Saturday, September 29, 2012

Child's Sexual Identity Awareness

During the first two years of life, as your child begins to explore her own body and to notice sexual differences, your actions and reactions will help her from a healthy sexual identity. As early as their first year, children begin to wonder why they are made the way they are. Their tentative explorations provide the first awareness of their bodies as a source of pleasure; before long, they learn that touching or rubbing their genitals creates feelings of excitement. Parental acceptance of this early behavior is important. For your child, the romantic fantasies and fixations of adult sexuality do not exist; her sexual exploration and experience reflect nothing more than a natural curiosity and healthy delight in her body. If her hand is angrily slapped away from her genitals, the toddler feels that there is something bad or forbidden about a part of her body – a part that, to her, is no different from her nose or toe.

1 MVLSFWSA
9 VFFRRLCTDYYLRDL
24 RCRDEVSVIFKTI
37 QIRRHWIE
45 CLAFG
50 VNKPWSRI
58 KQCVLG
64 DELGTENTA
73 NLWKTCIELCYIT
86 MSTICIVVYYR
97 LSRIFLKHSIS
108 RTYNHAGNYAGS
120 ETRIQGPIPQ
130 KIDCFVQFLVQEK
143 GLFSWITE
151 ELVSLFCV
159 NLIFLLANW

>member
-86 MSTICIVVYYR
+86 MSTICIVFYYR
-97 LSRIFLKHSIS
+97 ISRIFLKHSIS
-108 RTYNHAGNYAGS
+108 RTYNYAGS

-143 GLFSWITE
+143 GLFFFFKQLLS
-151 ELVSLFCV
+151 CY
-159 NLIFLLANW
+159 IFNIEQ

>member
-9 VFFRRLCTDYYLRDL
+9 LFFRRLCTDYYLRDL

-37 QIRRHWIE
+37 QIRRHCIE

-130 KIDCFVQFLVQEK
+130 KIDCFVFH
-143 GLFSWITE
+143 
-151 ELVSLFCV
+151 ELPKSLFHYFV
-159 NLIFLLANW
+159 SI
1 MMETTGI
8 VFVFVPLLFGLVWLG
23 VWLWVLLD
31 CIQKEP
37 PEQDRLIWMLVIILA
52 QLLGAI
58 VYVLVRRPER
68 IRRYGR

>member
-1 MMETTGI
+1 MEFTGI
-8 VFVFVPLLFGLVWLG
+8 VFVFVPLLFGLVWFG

During the second year, the toddler’s growing awareness of differences between males and females sets the stage for the establishment of her own sexual identity. Increasing contact with siblings and playmates, coupled with the uncovering of body parts previously hidden under diapers, leads the toddler to a truly exciting discovery: Although children look pretty much alike with their clothes on, they are made in two distinctly different ways. This realization leads to close identification with the parent of the same sex. The little girl, observing that she resembles her mother, strives to be as much like her female parent as she can. The little body, noticing that he has the same parts as his father, is eager to imitate him in every possible way. Fascinating as these discoveries of similarities and differences can be, they sometimes cause anxieties in young minds. A little girl may silently wonder way she does not have a penis like her brother. A little boy may feel anxious about the obvious differences in size between his own body parts and those of his father. Parents can relieve such anxieties by clearly explaining sexual differences. Tell the toddler that boys and girls are made differently from the beginning; no one is missing any parts, and no one is going to lose the parts they already have. Emphasize the positive aspects of each child’s gender, pointing out that boys can become fathers, and girls can become mothers, when they are older.